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Tiger Woods says it’s fine if son Charlie doesn’t play golf

Tiger Woods plays a practice round at Oak Hill. (Stuart Franklin / AP)

Tiger Woods offered a glimpse of his private life Sunday, hoisting his son and holding him close after winning the WGC-Bridgestone Invitational.

On Tuesday, he peeled back another layer of life with father. For one thing, he isn’t pushing Charlie, 4 1/2, into sports.

“Whatever he decides, he decides,” Woods told reporters in a press conference to kick off the PGA Championship, which begins Thursday. “If he did decide to play golf, so be it. If he decides to play another sport or not play any sports; as long as he’s happy and he enjoys his life, I’m there to support and guide him in his life, and that’s what it’s all about.”

Woods celebrated his 79th PGA Tour victory Sunday with Charlie and admitted that they do golf together, just as he did with his father, Early.

This is not a look Tiger Woods will allow his son to sport. (Scott Halloran / Getty Images) This is not a look Tiger Woods will allow his son to sport. (Scott Halloran / Getty Images)

“He just emulates what I do,” Woods said. “I would go and hit balls and it goes kind of quiet for a while and then the next thing I know and he’s looking over my shoulder and he’s kind of watching and just kind of eyeing me. Then I’ll hit and he’ll hit and his swing starts mimicking what I am doing. That’s how I learned the game and my dad just kept it so light, fun and competitive, and I fell in love with it.”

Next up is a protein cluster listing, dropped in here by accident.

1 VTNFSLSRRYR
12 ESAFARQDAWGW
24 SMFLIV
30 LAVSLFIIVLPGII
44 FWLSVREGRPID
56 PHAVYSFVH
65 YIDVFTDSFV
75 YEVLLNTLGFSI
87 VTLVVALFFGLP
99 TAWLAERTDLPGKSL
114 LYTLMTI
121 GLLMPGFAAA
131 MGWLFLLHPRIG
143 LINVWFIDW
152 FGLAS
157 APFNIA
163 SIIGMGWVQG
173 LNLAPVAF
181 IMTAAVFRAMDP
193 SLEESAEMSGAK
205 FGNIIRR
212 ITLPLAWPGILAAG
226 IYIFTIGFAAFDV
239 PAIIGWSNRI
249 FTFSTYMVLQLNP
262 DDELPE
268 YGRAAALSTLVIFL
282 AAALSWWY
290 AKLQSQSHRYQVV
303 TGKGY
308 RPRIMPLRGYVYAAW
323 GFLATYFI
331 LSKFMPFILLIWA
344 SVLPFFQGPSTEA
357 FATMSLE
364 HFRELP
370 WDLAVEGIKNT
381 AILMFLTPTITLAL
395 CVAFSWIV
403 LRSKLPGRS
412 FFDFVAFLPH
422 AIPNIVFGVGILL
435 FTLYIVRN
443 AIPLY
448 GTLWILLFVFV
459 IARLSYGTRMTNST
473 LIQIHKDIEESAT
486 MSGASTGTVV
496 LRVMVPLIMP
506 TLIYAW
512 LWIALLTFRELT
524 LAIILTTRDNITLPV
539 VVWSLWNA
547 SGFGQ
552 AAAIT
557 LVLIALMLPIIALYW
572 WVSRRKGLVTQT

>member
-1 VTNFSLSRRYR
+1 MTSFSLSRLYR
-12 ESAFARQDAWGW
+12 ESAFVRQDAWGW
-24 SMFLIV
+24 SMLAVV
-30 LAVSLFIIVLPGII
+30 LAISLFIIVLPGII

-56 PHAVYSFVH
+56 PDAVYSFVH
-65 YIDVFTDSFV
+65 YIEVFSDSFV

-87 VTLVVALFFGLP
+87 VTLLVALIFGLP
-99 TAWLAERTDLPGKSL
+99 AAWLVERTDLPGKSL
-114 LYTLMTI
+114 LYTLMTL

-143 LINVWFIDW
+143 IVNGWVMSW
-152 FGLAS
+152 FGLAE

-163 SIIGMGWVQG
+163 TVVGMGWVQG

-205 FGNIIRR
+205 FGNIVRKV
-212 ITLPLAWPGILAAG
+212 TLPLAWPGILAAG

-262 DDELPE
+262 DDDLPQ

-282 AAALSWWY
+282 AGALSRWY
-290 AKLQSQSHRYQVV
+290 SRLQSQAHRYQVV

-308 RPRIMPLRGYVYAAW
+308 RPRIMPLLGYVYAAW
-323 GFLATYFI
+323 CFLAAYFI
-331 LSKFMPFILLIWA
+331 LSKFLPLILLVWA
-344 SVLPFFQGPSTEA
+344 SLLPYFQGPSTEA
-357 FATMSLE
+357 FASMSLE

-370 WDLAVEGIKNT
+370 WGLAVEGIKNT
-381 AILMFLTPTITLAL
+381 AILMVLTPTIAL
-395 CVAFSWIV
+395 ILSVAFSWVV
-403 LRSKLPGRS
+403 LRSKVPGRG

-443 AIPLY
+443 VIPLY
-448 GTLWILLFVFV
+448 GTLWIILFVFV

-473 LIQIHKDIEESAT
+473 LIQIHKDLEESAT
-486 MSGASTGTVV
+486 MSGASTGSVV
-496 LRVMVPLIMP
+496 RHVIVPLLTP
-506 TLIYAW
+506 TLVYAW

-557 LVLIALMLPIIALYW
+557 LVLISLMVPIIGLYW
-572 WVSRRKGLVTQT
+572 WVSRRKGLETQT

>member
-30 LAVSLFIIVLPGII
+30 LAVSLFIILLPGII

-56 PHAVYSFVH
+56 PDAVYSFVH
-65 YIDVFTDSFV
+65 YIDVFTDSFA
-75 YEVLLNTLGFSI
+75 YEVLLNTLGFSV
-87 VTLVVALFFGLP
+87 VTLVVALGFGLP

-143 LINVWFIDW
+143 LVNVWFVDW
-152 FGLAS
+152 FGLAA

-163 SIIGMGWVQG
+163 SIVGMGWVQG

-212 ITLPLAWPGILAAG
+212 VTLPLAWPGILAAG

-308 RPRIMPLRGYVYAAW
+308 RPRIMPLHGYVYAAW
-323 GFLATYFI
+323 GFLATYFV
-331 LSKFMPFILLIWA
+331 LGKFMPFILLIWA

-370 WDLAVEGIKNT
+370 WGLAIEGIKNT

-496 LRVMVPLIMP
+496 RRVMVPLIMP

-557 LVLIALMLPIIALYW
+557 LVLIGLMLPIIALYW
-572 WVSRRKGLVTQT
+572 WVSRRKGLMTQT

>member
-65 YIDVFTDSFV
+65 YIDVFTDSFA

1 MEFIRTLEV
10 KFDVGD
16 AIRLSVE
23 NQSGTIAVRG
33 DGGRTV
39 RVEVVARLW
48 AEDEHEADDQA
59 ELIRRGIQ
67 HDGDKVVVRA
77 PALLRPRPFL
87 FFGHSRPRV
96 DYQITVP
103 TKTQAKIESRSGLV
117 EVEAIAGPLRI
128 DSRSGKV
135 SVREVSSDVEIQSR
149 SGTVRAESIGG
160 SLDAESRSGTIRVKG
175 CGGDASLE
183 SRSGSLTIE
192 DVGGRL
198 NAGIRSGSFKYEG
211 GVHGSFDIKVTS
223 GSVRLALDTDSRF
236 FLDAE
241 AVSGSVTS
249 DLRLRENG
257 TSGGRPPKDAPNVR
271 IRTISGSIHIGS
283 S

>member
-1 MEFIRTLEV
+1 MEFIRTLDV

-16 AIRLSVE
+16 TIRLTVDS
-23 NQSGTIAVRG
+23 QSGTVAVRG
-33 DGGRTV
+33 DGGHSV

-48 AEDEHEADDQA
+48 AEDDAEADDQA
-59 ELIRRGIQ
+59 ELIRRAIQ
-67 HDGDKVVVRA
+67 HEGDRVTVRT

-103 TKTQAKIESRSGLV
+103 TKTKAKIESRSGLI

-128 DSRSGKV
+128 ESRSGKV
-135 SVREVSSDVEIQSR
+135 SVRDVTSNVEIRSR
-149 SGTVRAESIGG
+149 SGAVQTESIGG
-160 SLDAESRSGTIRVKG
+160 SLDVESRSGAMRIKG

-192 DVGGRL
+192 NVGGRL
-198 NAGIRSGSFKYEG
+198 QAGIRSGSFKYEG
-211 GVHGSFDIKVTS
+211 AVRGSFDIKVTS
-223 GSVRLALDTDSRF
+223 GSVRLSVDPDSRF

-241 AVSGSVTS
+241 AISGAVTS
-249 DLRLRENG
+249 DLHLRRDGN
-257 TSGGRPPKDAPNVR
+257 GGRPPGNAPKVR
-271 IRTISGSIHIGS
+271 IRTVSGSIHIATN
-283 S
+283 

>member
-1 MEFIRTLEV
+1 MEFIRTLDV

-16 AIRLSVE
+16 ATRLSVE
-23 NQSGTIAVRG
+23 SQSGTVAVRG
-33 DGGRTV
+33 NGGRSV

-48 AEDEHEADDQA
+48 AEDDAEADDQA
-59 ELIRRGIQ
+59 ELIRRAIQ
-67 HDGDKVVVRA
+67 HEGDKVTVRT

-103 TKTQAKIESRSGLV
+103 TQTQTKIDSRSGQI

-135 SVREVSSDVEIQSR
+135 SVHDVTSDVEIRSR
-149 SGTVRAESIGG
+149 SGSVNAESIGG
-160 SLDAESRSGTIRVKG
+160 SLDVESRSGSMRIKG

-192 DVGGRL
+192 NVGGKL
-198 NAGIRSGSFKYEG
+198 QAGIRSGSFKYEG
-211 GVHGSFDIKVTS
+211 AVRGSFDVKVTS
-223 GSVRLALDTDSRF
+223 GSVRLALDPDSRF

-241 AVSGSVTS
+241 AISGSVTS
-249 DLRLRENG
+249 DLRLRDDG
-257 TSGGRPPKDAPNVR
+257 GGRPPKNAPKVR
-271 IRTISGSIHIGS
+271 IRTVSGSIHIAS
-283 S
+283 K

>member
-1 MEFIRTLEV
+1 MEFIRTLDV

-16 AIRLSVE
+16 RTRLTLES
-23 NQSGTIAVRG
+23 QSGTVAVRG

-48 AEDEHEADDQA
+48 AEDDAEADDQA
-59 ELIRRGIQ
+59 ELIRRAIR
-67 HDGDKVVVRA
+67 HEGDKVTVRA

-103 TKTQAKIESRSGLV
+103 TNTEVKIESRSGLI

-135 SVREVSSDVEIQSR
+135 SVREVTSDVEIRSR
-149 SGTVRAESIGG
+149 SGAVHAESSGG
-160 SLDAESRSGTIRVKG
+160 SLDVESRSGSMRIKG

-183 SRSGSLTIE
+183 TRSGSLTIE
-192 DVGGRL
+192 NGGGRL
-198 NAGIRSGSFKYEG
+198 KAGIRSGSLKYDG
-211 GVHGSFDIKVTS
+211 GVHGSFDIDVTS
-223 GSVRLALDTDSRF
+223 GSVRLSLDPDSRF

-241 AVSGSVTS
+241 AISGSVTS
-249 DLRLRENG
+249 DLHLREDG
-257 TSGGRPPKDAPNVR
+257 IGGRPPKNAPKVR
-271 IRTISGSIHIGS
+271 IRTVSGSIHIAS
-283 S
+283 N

Woods admitted that he does take some lip from the kid. Imagine that.

“I feel in love with golf at an early age; that was just my deal. I think the reason I did fall in love with it was because my dad kept it fun and light, and I just enjoyed being out there,” he said. “That’s what I want to do with [daughter] Sam or Charlie. If they play golf, no lessons. We are just going to go out there and just have fun, hit it around, laugh and needle each other. He’s only 4 years old, but he still gives me a little bit of grief, which is good stuff.”

Woods does have a line that his child must not cross, though. Call it “the Rickie Fowler line.”

“My kid,” he said, “is not going to wear a flat bill [cap].”

Follow @CindyBoren on Twitter and on Facebook.

After spending most of her career in traditional print sports journalism, Cindy began blogging and tweeting, first as NFL/Redskins editor, and, since August 2010, at The Early Lead. She also is the social media editor for Sports.



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Cindy Boren · August 6, 2013

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